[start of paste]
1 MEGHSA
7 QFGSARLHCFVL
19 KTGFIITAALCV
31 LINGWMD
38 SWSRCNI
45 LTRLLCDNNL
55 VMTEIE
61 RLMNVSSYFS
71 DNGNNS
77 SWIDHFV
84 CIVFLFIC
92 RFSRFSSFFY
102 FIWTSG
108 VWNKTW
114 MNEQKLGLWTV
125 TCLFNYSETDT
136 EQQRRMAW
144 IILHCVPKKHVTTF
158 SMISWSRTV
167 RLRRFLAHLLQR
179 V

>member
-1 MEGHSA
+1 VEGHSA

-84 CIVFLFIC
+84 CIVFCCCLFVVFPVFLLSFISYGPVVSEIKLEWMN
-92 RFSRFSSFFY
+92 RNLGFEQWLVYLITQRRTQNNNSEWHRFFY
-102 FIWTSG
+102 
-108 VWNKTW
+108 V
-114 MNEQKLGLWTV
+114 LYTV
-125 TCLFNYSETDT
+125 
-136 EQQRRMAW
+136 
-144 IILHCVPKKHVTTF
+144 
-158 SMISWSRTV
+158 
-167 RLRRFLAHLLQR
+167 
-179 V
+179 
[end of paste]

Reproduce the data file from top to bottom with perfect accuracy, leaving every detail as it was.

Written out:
1 MEGHSA
7 QFGSARLHCFVL
19 KTGFIITAALCV
31 LINGWMD
38 SWSRCNI
45 LTRLLCDNNL
55 VMTEIE
61 RLMNVSSYFS
71 DNGNNS
77 SWIDHFV
84 CIVFLFIC
92 RFSRFSSFFY
102 FIWTSG
108 VWNKTW
114 MNEQKLGLWTV
125 TCLFNYSETDT
136 EQQRRMAW
144 IILHCVPKKHVTTF
158 SMISWSRTV
167 RLRRFLAHLLQR
179 V

>member
-1 MEGHSA
+1 VEGHSA

-84 CIVFLFIC
+84 CIVFCCCLFVVFPVFLLSFISYGPVVSEIKLEWMN
-92 RFSRFSSFFY
+92 RNLGFEQWLVYLITQRRTQNNNSEWHRFFY
-102 FIWTSG
+102 
-108 VWNKTW
+108 V
-114 MNEQKLGLWTV
+114 LYTV
-125 TCLFNYSETDT
+125 
-136 EQQRRMAW
+136 
-144 IILHCVPKKHVTTF
+144 
-158 SMISWSRTV
+158 
-167 RLRRFLAHLLQR
+167 
-179 V
+179 